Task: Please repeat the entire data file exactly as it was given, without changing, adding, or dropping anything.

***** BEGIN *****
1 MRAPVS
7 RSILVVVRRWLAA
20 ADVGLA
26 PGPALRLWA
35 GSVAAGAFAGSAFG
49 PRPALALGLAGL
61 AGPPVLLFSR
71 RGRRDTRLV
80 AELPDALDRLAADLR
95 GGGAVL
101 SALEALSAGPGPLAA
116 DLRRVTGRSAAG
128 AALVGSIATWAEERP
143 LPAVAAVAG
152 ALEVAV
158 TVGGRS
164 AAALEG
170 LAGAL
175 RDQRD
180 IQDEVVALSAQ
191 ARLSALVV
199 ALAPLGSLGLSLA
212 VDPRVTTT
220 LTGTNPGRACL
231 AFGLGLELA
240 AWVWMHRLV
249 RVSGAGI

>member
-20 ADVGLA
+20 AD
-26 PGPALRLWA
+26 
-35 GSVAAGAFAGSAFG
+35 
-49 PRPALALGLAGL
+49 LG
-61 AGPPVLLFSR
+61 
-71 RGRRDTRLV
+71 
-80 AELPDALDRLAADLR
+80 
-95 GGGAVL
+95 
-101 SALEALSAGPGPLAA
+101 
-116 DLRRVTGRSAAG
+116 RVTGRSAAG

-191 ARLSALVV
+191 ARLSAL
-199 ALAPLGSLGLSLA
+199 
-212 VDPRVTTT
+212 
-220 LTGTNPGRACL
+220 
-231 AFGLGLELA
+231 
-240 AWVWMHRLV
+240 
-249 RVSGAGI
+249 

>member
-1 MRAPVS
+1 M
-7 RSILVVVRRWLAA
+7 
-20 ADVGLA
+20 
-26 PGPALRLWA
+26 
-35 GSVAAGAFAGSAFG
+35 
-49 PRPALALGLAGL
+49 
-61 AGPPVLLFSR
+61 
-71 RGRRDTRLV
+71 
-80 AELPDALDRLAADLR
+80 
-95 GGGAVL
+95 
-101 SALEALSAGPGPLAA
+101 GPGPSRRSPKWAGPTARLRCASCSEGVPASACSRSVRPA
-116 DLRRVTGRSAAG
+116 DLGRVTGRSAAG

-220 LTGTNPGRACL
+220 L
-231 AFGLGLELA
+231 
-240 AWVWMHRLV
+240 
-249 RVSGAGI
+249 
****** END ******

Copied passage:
1 MRAPVS
7 RSILVVVRRWLAA
20 ADVGLA
26 PGPALRLWA
35 GSVAAGAFAGSAFG
49 PRPALALGLAGL
61 AGPPVLLFSR
71 RGRRDTRLV
80 AELPDALDRLAADLR
95 GGGAVL
101 SALEALSAGPGPLAA
116 DLRRVTGRSAAG
128 AALVGSIATWAEERP
143 LPAVAAVAG
152 ALEVAV
158 TVGGRS
164 AAALEG
170 LAGAL
175 RDQRD
180 IQDEVVALSAQ
191 ARLSALVV
199 ALAPLGSLGLSLA
212 VDPRVTTT
220 LTGTNPGRACL
231 AFGLGLELA
240 AWVWMHRLV
249 RVSGAGI

>member
-20 ADVGLA
+20 AD
-26 PGPALRLWA
+26 
-35 GSVAAGAFAGSAFG
+35 
-49 PRPALALGLAGL
+49 LG
-61 AGPPVLLFSR
+61 
-71 RGRRDTRLV
+71 
-80 AELPDALDRLAADLR
+80 
-95 GGGAVL
+95 
-101 SALEALSAGPGPLAA
+101 
-116 DLRRVTGRSAAG
+116 RVTGRSAAG

-191 ARLSALVV
+191 ARLSAL
-199 ALAPLGSLGLSLA
+199 
-212 VDPRVTTT
+212 
-220 LTGTNPGRACL
+220 
-231 AFGLGLELA
+231 
-240 AWVWMHRLV
+240 
-249 RVSGAGI
+249 

>member
-1 MRAPVS
+1 M
-7 RSILVVVRRWLAA
+7 
-20 ADVGLA
+20 
-26 PGPALRLWA
+26 
-35 GSVAAGAFAGSAFG
+35 
-49 PRPALALGLAGL
+49 
-61 AGPPVLLFSR
+61 
-71 RGRRDTRLV
+71 
-80 AELPDALDRLAADLR
+80 
-95 GGGAVL
+95 
-101 SALEALSAGPGPLAA
+101 GPGPSRRSPKWAGPTARLRCASCSEGVPASACSRSVRPA
-116 DLRRVTGRSAAG
+116 DLGRVTGRSAAG

-220 LTGTNPGRACL
+220 L
-231 AFGLGLELA
+231 
-240 AWVWMHRLV
+240 
-249 RVSGAGI
+249 